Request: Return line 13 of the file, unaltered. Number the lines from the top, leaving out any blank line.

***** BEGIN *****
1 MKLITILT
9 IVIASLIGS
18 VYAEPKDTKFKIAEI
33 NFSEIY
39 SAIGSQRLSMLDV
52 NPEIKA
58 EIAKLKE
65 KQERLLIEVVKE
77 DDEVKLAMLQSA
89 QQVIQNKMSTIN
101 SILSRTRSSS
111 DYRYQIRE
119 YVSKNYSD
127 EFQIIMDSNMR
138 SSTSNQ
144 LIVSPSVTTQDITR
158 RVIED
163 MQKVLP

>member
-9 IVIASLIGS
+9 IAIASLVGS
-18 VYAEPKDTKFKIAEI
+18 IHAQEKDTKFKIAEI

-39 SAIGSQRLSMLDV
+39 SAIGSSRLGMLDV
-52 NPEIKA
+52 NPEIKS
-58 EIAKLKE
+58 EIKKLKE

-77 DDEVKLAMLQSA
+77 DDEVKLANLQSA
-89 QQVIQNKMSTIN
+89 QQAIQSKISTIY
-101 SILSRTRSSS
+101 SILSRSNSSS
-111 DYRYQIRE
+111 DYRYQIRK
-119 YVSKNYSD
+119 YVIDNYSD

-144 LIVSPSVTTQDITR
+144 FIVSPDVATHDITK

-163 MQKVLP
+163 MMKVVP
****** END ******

119 YVSKNYSD